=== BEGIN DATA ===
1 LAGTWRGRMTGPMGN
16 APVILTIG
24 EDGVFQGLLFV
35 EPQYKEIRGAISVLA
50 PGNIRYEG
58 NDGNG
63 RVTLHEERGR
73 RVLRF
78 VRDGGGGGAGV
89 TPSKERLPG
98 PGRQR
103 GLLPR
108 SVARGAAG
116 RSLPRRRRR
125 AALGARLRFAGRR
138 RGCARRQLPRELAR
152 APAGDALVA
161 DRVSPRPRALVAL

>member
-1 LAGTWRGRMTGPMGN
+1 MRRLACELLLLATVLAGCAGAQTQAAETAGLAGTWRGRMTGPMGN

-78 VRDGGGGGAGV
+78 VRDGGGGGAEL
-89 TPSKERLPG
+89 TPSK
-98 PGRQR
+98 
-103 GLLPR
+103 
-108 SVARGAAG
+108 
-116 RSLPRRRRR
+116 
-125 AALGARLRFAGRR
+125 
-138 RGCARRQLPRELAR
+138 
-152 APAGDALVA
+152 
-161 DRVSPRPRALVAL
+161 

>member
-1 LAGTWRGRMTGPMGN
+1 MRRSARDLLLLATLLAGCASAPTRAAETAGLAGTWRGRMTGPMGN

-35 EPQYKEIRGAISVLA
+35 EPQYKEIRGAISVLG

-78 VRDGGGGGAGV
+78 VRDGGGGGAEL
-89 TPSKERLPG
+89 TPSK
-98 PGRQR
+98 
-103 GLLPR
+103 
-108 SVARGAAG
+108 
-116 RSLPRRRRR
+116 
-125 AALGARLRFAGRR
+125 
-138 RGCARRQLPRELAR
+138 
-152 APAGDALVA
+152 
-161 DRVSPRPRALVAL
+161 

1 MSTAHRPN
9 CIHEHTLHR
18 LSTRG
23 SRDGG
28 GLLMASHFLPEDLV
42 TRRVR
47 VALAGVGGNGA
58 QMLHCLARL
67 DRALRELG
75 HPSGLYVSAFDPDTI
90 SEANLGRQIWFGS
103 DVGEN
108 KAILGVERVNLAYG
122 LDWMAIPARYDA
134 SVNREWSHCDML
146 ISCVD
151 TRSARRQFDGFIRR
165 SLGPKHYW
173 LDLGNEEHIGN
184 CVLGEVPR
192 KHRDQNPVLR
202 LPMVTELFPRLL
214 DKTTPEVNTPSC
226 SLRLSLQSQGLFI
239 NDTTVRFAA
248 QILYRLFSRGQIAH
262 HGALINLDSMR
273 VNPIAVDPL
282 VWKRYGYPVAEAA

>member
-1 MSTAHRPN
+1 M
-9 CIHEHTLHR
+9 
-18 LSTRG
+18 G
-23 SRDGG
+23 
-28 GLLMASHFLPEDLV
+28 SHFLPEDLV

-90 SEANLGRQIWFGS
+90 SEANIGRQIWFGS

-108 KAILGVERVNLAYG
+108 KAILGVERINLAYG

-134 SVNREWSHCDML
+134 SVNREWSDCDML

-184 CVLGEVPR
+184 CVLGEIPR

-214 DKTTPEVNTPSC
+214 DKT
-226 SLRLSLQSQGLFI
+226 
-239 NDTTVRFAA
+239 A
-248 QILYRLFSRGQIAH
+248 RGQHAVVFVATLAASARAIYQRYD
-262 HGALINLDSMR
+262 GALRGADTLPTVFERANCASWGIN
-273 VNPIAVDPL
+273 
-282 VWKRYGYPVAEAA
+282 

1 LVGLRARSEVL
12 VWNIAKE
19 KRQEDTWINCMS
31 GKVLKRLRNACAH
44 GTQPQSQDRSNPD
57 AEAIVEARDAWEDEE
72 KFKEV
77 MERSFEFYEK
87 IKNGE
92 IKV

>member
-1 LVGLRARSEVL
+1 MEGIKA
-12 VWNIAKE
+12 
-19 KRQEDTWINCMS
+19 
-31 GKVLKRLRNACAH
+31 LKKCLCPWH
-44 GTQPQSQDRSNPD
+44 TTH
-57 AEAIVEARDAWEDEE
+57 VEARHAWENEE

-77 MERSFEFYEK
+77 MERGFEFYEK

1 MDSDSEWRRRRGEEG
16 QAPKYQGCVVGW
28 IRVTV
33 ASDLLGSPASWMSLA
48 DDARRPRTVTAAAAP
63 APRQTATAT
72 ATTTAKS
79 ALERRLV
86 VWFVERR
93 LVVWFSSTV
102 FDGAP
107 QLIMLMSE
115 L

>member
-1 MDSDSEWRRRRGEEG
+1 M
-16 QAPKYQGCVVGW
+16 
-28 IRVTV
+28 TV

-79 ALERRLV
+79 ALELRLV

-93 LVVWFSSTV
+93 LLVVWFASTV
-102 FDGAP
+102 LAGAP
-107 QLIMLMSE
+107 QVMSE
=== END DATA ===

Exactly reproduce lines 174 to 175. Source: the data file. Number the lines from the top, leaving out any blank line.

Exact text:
-79 ALERRLV
+79 ALELRLV